We may be starting to feel like we are slipping into fall, with the crisp morning air, earlier sunsets and fall gardening tasks, but it’s no reason to let our guard down when it comes to invasive plants. Indeed, lots of invasive plants in our region are still active and setting seeds in September, so we must remain vigilant to avoid inadvertently spreading them.
Let’s take a closer look at some of them, and how you can help prevent their spread.
Seedy September Invasives
If you’ve driven along the Sea to Sky Highway between Vancouver and Squamish, you’ve most likely come across Butterfly Bush. In September, the pointed clumps of purple flowers are maturing into small, oval pods that contain 500-1000 seeds per pod. The seeds are winged, so they can cover significant distances in the wind!
Butterfly Bush is an extremely prolific seed producer, and its seeds are spread by wind, water, vehicles, equipment and machinery. Contaminated soil and the horticulture trade also play an important role in its spread, so be sure to adopt PlantWise principles when you garden at home!
Himalayan Balsam (Policeman’s Helmet) is actually an annual plant, meaning that it goes from seed to seed in one growing season.
As a result, the plant spends most of its energy and resources growing stems and producing flowers/seeds, rather than forming deep roots. As a result, its root system is extremely shallow – but don’t pull it in September!
At this point in the season, the flowers and seeds are already present, and any disturbance to the plant would scatter the seeds. Indeed, Himalayan Balsam seeds grow in capsules that, at maturity, split and eject the seeds up to 6 m away!
Besides, since Himalayan Balsam is an annual plant, the individual plants that you might encounter this season will soon die off; you are better off reporting a sighting if you find a new patch, and planning to remove it next year.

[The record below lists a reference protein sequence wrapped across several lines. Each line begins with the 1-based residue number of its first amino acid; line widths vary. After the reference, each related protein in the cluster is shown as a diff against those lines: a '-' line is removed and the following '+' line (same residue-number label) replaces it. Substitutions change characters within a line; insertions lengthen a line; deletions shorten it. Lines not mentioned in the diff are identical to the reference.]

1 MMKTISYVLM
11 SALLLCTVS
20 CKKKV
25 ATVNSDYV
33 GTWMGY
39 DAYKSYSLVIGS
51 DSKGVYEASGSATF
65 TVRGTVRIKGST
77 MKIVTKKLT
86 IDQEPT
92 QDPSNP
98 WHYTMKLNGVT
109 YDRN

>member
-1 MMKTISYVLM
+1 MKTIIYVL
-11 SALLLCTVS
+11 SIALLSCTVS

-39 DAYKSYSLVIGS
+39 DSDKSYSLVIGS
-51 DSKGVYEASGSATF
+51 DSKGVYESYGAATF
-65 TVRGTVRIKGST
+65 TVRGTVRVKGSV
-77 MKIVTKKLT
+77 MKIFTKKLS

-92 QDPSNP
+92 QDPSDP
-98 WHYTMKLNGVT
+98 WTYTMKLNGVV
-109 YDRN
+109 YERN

Watch out for Burdock‘s prickly burs! They will stick to clothes, pets, animals – anything that brushes by! Did you know that Burdock’s burs were a source of inspiration for Velcro’s inventor?
When dealing with Burdock in the fall, you need to take the seedheads’ ability to stick to nearly everything into consideration.
- You must have a plan for how you are going to dispose of the Burdock plant material: it needs to go into the household garbage, NOT the compost.
- Along the same lines, it is extremely risky to leave cut burdock stalks on the ground, regardless of whether it is soil or pavement: the seedheads remain ticking time bombs that will be spread into the environment.
Both invasive Knapweed species are prolific seed producers – one plant can produce up to 40,000 seeds in a season! Since seeds can remain viable in the soil for upwards of 8-15 years, Knapweed infestations rapidly form a seed bank.
Knapweed seeds spread in the wind but also in contaminated hay or soil, or by clinging to animals and vehicle undercarriages.
What does this mean for treatment and control?
When it comes to invasive plant control, our first preoccupation is preventing further spread. For invasive plants that are already setting seed, this means:
How you dispose of invasive plant material is critical to reducing the spread of invasives in our environment. Please remember to:
- Separate invasive plant material from yard waste
- Place invasive plant material in a bag, or on a tarp, and seal it
- Take the load to the transfer station/landfill
- DO NOT COMPOST!
Recommendations for seed-bearing plants are somewhat species-specific. For instance:
- For larger seed capsules, such as Burdock‘s, it is crucial that you place the seedheads in a bag before putting it in the garbage.
- For plants that have seed capsules that ‘project’ their seeds, such as Himalayan Balsam, you are best to leave them alone at this time.